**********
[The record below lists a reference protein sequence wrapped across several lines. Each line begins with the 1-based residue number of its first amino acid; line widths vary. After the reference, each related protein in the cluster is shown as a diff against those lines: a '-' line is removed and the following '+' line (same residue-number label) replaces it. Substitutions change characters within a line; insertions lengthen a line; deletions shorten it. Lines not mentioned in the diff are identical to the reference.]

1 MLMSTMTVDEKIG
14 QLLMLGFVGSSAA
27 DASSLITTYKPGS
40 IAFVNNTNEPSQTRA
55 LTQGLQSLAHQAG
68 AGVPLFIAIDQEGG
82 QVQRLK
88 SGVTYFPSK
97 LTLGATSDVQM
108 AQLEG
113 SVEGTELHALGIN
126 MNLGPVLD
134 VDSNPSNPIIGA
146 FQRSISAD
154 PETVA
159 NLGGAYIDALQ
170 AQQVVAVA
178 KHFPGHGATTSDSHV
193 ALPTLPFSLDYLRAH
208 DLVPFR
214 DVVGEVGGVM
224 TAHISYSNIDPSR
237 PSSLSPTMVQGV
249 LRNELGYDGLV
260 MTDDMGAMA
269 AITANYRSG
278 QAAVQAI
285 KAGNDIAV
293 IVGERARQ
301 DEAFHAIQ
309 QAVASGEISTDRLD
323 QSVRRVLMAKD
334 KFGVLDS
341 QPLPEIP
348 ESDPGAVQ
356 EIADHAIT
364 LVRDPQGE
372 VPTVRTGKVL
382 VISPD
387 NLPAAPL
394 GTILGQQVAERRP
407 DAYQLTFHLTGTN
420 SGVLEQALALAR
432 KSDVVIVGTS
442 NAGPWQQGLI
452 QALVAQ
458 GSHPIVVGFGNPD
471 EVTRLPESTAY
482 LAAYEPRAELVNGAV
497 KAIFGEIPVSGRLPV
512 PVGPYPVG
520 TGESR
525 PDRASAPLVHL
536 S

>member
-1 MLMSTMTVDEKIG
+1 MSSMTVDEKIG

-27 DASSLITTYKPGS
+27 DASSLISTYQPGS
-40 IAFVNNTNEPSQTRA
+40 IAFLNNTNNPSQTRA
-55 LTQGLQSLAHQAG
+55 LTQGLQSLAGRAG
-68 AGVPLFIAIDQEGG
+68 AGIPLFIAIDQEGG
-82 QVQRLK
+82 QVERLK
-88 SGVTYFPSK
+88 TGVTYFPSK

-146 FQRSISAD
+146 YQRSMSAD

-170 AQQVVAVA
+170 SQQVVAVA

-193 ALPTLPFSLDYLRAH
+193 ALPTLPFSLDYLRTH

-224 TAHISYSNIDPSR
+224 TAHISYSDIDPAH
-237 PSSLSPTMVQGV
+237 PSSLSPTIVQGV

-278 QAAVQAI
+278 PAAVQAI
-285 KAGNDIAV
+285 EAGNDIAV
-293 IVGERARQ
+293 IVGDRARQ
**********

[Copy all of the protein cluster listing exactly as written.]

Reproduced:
[The record below lists a reference protein sequence wrapped across several lines. Each line begins with the 1-based residue number of its first amino acid; line widths vary. After the reference, each related protein in the cluster is shown as a diff against those lines: a '-' line is removed and the following '+' line (same residue-number label) replaces it. Substitutions change characters within a line; insertions lengthen a line; deletions shorten it. Lines not mentioned in the diff are identical to the reference.]

1 MLMSTMTVDEKIG
14 QLLMLGFVGSSAA
27 DASSLITTYKPGS
40 IAFVNNTNEPSQTRA
55 LTQGLQSLAHQAG
68 AGVPLFIAIDQEGG
82 QVQRLK
88 SGVTYFPSK
97 LTLGATSDVQM
108 AQLEG
113 SVEGTELHALGIN
126 MNLGPVLD
134 VDSNPSNPIIGA
146 FQRSISAD
154 PETVA
159 NLGGAYIDALQ
170 AQQVVAVA
178 KHFPGHGATTSDSHV
193 ALPTLPFSLDYLRAH
208 DLVPFR
214 DVVGEVGGVM
224 TAHISYSNIDPSR
237 PSSLSPTMVQGV
249 LRNELGYDGLV
260 MTDDMGAMA
269 AITANYRSG
278 QAAVQAI
285 KAGNDIAV
293 IVGERARQ
301 DEAFHAIQ
309 QAVASGEISTDRLD
323 QSVRRVLMAKD
334 KFGVLDS
341 QPLPEIP
348 ESDPGAVQ
356 EIADHAIT
364 LVRDPQGE
372 VPTVRTGKVL
382 VISPD
387 NLPAAPL
394 GTILGQQVAERRP
407 DAYQLTFHLTGTN
420 SGVLEQALALAR
432 KSDVVIVGTS
442 NAGPWQQGLI
452 QALVAQ
458 GSHPIVVGFGNPD
471 EVTRLPESTAY
482 LAAYEPRAELVNGAV
497 KAIFGEIPVSGRLPV
512 PVGPYPVG
520 TGESR
525 PDRASAPLVHL
536 S

>member
-1 MLMSTMTVDEKIG
+1 MSSMTVDEKIG

-27 DASSLITTYKPGS
+27 DASSLISTYQPGS
-40 IAFVNNTNEPSQTRA
+40 IAFLNNTNNPSQTRA
-55 LTQGLQSLAHQAG
+55 LTQGLQSLAGRAG
-68 AGVPLFIAIDQEGG
+68 AGIPLFIAIDQEGG
-82 QVQRLK
+82 QVERLK
-88 SGVTYFPSK
+88 TGVTYFPSK

-146 FQRSISAD
+146 YQRSMSAD

-170 AQQVVAVA
+170 SQQVVAVA

-193 ALPTLPFSLDYLRAH
+193 ALPTLPFSLDYLRTH

-224 TAHISYSNIDPSR
+224 TAHISYSDIDPAH
-237 PSSLSPTMVQGV
+237 PSSLSPTIVQGV

-278 QAAVQAI
+278 PAAVQAI
-285 KAGNDIAV
+285 EAGNDIAV
-293 IVGERARQ
+293 IVGDRARQ